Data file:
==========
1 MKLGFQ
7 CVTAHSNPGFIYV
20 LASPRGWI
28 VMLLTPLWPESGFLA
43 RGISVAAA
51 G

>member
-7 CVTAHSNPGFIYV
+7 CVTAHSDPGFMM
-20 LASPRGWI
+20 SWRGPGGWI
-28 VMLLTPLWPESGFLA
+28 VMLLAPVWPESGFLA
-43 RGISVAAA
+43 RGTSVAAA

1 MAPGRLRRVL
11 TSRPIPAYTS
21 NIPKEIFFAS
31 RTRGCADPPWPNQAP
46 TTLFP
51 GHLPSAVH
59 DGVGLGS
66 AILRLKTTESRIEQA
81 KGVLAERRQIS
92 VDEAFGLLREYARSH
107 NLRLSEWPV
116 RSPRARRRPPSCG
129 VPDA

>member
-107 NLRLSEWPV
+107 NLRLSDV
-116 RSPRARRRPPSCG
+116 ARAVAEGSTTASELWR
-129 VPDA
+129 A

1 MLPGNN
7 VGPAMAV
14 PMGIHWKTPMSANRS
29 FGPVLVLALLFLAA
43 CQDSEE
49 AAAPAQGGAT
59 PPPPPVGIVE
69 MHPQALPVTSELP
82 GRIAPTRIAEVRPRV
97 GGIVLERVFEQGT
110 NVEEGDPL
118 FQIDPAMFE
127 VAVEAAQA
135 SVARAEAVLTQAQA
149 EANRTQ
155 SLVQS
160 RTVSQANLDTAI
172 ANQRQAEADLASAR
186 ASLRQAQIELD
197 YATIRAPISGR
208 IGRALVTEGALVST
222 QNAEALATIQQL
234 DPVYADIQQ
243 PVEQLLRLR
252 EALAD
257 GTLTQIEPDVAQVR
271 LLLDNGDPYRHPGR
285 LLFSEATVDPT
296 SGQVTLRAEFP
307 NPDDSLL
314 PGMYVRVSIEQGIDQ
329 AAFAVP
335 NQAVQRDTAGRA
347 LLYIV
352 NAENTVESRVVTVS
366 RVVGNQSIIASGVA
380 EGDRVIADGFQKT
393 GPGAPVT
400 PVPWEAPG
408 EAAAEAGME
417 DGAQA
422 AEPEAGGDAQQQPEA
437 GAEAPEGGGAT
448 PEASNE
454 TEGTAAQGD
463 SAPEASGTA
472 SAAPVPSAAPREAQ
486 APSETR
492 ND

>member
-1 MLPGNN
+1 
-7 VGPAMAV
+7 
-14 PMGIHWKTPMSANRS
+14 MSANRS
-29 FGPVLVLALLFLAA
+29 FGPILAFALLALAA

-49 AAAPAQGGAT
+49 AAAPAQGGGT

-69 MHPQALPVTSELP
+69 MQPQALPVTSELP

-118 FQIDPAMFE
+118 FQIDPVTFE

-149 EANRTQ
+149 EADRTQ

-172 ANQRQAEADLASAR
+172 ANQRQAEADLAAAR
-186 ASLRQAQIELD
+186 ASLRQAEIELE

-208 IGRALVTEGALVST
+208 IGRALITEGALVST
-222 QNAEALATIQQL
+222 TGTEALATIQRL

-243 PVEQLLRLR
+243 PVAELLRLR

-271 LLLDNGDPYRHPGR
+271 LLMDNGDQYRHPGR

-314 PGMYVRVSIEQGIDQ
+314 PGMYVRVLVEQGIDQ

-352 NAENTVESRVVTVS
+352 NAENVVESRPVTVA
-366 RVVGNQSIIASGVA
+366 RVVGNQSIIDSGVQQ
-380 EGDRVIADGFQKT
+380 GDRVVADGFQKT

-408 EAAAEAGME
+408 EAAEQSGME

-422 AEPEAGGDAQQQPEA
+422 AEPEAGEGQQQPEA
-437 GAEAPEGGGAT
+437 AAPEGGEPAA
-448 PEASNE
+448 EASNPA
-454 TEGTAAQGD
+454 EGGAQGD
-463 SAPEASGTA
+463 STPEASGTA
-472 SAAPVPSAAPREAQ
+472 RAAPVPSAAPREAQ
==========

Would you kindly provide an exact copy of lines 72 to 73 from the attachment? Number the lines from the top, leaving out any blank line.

380 EGDRVIADGFQKT
393 GPGAPVT